Will 'Hard' End Points Ever Go Away?

Will 'Hard' End Points Ever Go Away?

By Stephen Leaden June 30, 2017 4 Comments
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Will 'Hard' End Points Ever Go Away? by Stephen Leaden

Introduction

Will "hard" end points ever go away? In a word – no, not in my opinion.

I read a very interesting article recently regarding the decrease in ebook sales by 18.7% in the U.S. and down 17% in the UK, as paper book sales have climbed in 2016, according to CNN. There appears to have been a resurgence in reading physical books, where sales grew during the same period.

In the U.S., paperback sales were up 7.5% over the same period, and hardback sales increased 4.1%. In the UK, sales of physical books and journals went up by 7% over the same period, while children’s books surged 16%.

There appears to be a trend back towards physical books, which just over 48 months ago showed a significant decline in physical book sales due to the introduction of ebooks and tablets with ereader apps. Barnes and Noble has survived the onslaught of online and ereader-ship while others such as Borders went out of business.

There is also another interesting trend that runs parallel to this: younger book buyers want to spend less time on digital devices (see chart).

What Does All This Have To Do With End Points?

So what does this all have to do with UC end points, a.k.a., hardphones/end points. There has been discussion going back and forth at major trade shows for over 60 months that physical phone end points would eventually be replaced by softphone and UC clients. Yes, CIOs have toyed with the idea of going purely mobile and replacing entire telephony infrastructure with mobile smartphones. The issue, simply, is that mobile networks cannot provide the SLAs or infrastructure associated with a commercial environment and therefore poses greater risk to the enterprise. We have yet to see any commercial enterprise migrate towards a full mobile environment.

There has also been interest in reducing the number of end points, and possibly eliminating them altogether. Eliminating some can be practical, for example, most student dorms in most university campus environments have migrated from a hardphone/end point in every room to one per floor, eliminating the majority of end points while students use their mobile devices. A survey of a client of an existing infrastructure, in one case, resulted in a reduction of end points by 3%.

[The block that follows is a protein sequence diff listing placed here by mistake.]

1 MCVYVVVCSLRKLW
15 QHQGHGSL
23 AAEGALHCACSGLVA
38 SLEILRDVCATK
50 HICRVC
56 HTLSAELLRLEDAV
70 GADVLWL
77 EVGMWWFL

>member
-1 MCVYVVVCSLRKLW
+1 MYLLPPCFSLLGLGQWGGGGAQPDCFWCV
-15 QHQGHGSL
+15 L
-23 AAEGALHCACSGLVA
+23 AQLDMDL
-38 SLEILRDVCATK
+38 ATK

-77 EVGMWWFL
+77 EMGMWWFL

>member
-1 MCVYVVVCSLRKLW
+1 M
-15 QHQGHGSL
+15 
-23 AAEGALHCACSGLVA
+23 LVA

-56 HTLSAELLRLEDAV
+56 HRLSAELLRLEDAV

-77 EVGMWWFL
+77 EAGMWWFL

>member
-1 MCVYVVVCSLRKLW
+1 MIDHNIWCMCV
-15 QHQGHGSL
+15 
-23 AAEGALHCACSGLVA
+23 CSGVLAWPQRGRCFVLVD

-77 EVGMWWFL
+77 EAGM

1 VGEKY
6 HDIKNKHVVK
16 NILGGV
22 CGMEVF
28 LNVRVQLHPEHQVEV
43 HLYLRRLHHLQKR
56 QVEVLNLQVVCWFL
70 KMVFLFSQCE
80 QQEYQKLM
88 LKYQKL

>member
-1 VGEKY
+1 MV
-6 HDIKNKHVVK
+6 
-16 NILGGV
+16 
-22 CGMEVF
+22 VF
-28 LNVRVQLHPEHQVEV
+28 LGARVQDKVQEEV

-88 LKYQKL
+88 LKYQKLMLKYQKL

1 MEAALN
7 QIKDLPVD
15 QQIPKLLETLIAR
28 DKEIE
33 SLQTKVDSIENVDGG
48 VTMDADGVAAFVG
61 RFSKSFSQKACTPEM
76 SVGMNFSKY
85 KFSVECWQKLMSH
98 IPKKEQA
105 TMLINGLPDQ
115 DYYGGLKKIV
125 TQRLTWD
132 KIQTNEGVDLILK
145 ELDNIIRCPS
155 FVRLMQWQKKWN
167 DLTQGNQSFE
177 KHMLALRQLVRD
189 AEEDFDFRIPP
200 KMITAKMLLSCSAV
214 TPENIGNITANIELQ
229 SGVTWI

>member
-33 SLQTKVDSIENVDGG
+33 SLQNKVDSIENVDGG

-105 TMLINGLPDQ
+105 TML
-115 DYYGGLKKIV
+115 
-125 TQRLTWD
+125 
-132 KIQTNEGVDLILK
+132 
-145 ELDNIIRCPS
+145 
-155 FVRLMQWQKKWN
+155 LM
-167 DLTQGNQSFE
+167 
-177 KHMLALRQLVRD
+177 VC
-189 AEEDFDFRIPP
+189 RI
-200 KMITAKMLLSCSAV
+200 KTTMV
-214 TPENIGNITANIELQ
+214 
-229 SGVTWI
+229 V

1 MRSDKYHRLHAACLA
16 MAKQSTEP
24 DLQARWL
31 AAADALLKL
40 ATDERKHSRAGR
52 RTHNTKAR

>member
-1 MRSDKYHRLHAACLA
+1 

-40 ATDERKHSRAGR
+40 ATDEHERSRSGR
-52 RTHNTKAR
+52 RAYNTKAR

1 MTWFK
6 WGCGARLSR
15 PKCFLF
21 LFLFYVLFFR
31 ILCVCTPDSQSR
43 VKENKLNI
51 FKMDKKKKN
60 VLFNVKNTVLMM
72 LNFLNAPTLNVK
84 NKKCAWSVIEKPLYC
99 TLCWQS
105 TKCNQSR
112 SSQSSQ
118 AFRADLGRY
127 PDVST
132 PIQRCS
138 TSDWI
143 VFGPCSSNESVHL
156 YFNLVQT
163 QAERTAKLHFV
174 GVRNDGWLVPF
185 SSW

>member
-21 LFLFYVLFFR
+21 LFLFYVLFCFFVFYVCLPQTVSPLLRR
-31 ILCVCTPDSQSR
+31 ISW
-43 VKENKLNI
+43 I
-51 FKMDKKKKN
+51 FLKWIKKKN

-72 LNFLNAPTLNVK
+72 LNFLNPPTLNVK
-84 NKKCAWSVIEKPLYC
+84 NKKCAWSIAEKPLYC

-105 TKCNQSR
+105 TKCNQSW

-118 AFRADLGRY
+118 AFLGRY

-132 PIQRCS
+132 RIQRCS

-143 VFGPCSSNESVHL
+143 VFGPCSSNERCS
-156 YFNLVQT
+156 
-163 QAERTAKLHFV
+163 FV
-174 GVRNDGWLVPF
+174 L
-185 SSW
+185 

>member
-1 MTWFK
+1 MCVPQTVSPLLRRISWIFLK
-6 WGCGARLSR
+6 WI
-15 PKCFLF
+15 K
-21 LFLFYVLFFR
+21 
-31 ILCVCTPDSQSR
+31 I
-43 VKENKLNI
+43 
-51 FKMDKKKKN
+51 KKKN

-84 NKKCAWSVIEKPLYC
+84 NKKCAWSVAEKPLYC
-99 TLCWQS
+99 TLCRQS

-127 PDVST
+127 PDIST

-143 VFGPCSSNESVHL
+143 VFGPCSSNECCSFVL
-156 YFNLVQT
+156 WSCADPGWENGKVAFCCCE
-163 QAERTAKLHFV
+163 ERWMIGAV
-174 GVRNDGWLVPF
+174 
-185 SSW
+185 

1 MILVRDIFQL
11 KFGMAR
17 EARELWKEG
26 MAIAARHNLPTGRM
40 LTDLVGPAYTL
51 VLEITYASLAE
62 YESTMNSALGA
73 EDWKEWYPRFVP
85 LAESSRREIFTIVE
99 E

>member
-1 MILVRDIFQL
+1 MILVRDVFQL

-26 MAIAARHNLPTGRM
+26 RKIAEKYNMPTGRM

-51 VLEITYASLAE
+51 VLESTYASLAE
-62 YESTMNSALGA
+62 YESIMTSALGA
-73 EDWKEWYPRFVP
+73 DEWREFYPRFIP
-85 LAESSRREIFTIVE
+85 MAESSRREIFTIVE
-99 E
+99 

Our experience, as independent consultants to mid-to-large enterprise clients, has been that users want to keep and have a preference for their hardphones/end points (a.k.a. paper books) for the following reasons:

  • Hardphones/Physical End Points are Tactical and Easier to Use – There are no membrane keys or soft keys on the laptop/desktop to replace the computer. This, in my opinion, parallels the idea of electronic ebooks to paper books
  • Hardphones are More Reliable than Softphone Clients – Generally speaking, hardphones are more reliable and do not require any reboots. They are "always on" and available 24x7 and do not require loading any softphone software to make active. Hardphones typically are less prone to QoS issues related to the end point/laptop as well in our experience. The digital world comes from a five9s "always on" model and hardphones help facilitate that in the IP-centric world
  • Hardphones are not Dependent on a PC – Including other applications running on the desktop, amount of RAM used, etc. as with a softphone
  • Hardphones can be Integrated Seamlessly with the UC Client on the Desktop – making it seamless to use an either or feature if one is used to using both
  • There are Hardphone Choices not Available with a Softphone – Hardphones come in various "flavors" - single line, multiline, black and white displays, color displays, sidecars can be added for BLFs (Busy Lamp Fields) and speed dials, and video capabilities on some. Softphones just offer one type of interface, and offer AD integration, desktop mobility, mobility twinning, move a call in progress to a mobile device and visa versa, and other features from the hardphone
  • Most Hardphones can be Programmed for G.722 Wideband CODEC – And thus increase the call quality dramatically, similar to what is now being experienced over VoLTE on cellular networks
  • Physical End Points are an Individual’s Right Of Passage – think of an end point as a piece of furniture in your office, like a laptop, desk, credenza, chair, etc. It’s a part of your landscape
  • Desktop Mobility is Available with Most UC Systems – Which creates the availability for less real estate for visiting colleagues. This can be easily programmed
  • Hardphones, Including GB, can be Integrated Easily with a LAN and do not Require Additional Cabling – Most hardphones include NIC cards (10/100 or GB) connecting the PC to the phone, then the phone and PC together on one cable to the wall.  VLANs segment the voice and data traffic for QoS and voice prioritization purposes